Tech Therapy: What is a CMS?

A CMS is a content managment system, but more helpfully now, a CMS is an application that lets you create, edit and publish various documents (text, video, audio, etc).

CMSs seek to alleviate a great deal of the complexities of publishing content online. This puts it in the hands of a great number of people that would normally have to hire someone to do it for them.

Each web-based CMS has it’s own set of features, issues and price. Being a tech guy, I’m a big fan of many of the free, open-source options. They tend to be a little more work, but the price is nice. Along those lines, the ones I recommend are: Joomla, Drupal and WordPress.

There are (almost endless) philosphical debates about which is better. Here’s my one sentence about each. Joomla tends to give you more bang for the buck just out of the box, but as you want more and more features it falters. Drupal is more tech heavy earlier on, but once that hurdle has been jumped it stands up pretty well. WordPress has in the past tended to be more of just a blogging platform, but it’s very easy to use and over the last year of updates has become a more and more full featured CMS (including an iPhone app).

So where do you get started?

Unless there is some “I can’t live without it” feature that one gives you over another, I think the main factor in choosing a CMS to start palying around with should be convenience. The hosting provider you are using may already have one installed. A friend of yours may already have installed and configured one of them. If that fails, you can always check these links out. They are almost all free at their basic level. If you want more features they charge for upgrades.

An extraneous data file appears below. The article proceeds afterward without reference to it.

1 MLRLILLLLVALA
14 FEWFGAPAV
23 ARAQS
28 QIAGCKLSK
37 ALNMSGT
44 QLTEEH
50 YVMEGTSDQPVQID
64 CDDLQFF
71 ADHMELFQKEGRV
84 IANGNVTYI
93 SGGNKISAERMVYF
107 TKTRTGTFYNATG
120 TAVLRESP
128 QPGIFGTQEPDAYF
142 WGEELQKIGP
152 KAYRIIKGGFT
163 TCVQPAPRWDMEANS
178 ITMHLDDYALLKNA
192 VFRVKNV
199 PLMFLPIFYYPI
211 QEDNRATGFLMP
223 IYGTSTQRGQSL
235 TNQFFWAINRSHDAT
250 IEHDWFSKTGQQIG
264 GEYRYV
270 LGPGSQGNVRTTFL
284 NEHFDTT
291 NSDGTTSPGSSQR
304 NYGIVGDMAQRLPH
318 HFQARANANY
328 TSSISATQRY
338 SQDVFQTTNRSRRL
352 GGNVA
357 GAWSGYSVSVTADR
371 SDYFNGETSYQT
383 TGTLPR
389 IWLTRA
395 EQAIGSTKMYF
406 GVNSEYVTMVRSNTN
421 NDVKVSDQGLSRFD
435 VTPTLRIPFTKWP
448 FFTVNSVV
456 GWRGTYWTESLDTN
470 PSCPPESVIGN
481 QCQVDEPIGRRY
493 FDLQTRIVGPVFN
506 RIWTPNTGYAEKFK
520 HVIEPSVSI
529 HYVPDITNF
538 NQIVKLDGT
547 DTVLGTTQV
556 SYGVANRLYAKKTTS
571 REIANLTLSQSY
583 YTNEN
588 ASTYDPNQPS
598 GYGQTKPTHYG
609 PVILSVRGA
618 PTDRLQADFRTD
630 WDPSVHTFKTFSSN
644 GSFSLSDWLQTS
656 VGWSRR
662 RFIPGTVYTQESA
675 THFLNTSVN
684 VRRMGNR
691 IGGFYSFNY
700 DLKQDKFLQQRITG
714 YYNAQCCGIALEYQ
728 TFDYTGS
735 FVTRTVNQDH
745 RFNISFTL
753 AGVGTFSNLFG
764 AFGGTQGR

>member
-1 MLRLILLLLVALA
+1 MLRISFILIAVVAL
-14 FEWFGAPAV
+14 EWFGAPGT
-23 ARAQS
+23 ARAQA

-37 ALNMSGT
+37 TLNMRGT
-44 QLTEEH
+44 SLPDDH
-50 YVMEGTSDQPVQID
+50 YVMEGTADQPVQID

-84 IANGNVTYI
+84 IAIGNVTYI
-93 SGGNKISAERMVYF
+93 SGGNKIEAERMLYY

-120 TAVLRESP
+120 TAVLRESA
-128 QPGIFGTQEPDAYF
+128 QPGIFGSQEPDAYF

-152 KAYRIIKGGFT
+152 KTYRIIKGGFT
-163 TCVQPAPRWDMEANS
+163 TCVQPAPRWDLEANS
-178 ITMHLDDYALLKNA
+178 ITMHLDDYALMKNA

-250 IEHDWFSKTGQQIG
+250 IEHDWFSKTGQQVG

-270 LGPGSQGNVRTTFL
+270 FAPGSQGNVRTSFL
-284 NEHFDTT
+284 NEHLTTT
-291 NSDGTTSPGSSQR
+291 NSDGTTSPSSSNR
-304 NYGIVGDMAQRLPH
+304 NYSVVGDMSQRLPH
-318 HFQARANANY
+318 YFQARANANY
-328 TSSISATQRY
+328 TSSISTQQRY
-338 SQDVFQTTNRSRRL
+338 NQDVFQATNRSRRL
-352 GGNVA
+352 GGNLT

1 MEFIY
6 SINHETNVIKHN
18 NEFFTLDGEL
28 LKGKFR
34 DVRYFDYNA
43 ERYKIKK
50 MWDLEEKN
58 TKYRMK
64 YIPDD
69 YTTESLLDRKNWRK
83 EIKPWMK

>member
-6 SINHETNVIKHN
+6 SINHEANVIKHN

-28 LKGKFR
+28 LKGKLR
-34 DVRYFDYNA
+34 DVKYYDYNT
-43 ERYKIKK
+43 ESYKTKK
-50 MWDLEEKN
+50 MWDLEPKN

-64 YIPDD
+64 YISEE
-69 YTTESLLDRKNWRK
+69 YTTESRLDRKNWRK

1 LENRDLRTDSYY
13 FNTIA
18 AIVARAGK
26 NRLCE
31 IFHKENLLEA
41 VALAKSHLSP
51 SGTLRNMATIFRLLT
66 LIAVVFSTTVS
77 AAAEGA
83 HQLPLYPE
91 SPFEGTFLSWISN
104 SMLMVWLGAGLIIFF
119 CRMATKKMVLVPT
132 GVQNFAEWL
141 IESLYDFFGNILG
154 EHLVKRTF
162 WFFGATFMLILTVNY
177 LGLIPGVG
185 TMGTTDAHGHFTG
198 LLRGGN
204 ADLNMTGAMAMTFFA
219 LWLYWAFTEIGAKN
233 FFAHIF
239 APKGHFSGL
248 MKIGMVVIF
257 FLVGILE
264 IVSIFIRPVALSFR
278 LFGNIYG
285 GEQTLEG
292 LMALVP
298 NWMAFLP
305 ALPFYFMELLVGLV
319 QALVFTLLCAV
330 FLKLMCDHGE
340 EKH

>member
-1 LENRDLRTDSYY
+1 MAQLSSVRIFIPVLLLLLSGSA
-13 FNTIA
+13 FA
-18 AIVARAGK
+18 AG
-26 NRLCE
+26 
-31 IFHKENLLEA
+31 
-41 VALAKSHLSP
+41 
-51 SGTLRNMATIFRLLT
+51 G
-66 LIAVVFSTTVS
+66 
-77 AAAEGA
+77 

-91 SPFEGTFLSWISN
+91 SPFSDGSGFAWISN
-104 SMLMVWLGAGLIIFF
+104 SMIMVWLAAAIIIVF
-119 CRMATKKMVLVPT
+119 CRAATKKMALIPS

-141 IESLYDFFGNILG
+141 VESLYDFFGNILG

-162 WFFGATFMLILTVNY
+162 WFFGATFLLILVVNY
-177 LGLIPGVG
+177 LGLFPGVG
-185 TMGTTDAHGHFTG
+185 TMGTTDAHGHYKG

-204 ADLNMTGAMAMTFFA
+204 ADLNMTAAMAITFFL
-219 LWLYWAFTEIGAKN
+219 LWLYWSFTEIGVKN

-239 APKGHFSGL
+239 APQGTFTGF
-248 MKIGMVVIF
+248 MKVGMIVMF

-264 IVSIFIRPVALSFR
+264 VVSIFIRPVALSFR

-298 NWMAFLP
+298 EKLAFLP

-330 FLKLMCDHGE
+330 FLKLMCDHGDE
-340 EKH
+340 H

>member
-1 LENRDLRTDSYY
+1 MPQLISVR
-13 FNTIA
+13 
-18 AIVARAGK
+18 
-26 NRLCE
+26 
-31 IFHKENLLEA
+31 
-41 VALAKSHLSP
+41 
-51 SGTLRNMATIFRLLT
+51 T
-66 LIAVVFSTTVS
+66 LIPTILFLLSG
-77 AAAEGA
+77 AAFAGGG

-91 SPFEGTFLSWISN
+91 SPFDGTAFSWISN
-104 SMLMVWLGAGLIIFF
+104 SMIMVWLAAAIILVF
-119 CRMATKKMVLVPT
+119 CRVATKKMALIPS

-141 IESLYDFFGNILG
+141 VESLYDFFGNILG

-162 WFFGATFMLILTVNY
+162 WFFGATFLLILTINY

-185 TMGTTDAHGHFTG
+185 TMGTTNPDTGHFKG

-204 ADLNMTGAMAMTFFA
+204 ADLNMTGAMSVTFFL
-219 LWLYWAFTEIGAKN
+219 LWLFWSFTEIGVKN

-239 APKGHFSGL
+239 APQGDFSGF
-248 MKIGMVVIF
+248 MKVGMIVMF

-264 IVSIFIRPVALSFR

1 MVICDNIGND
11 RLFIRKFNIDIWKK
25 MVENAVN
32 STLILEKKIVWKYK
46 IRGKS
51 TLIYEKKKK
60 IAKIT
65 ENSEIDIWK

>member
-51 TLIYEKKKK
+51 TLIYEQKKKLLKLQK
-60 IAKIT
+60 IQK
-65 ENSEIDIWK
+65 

• TopCities.com – Zero risk to start playing around with a large number of open source tools, including the three CMSs mentioned in this article.
  • WordPress.com – A hosted version of the open source package where you can start a blog in seconds without any technical knowledge.
  • DrupalCafe.com – A quick way to set up a free account and get started with Drupal.
  • Axishost.com – So this is the one link that isn’t free to start. If you don’t like the above links and are looking for something that will grow with you, this is what I would pick. They have a relatively easy installation for the three CMSs in this article. They are the hosting provider I use and have had very good experience with them. The plus side to choosing this one is their starter plan is less than $6/month but they offer a wide range of higher plans.

Steve Fosdal – steve@fosdal.net

The opinions expressed here are my own. Any similarity the may have to another opinion, either living or dead, corporate or private, is purely coincidental and does not represent any form of endorsement or sponsorship.

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  • http://jeffcutler.com/ Jeff Cutler

    Oh, I’ll start the discussion. While it might be easier and efficient to schedule updates, posts and content for your audiences, it’s not a holy grail. As many organizations have seen when their posts have gone live during disasters – like this tweet from the NRA during the Colorado shooting… https://politicalfails.wordpress.com/category/insensitive-tweets/ and there are dozens of other examples.

    Unfortunately, news organizations (and SPJ) should understand that ‘set it and forget it’ can’t be a strategy. While Hootsuite, Buffer, Bottlenose, Postcron, Tweetdeck and the 17 other apps that help you schedule your updates make it easy to spend time doing your job…your job is also responding to audiences, sharing your content thoughtfully and not automatically, and remaining aware of what you have in the pipeline in case you share some thoughts about tweeting your agenda when bombs are going off or other events are happening.

    http://marketingland.com/epicurious-becomes-latest-brand-to-suffer-social-backlash-from-tragedy-related-tweets-40257

    Another example ^^ of how scheduling tweets can bite you in the butt.


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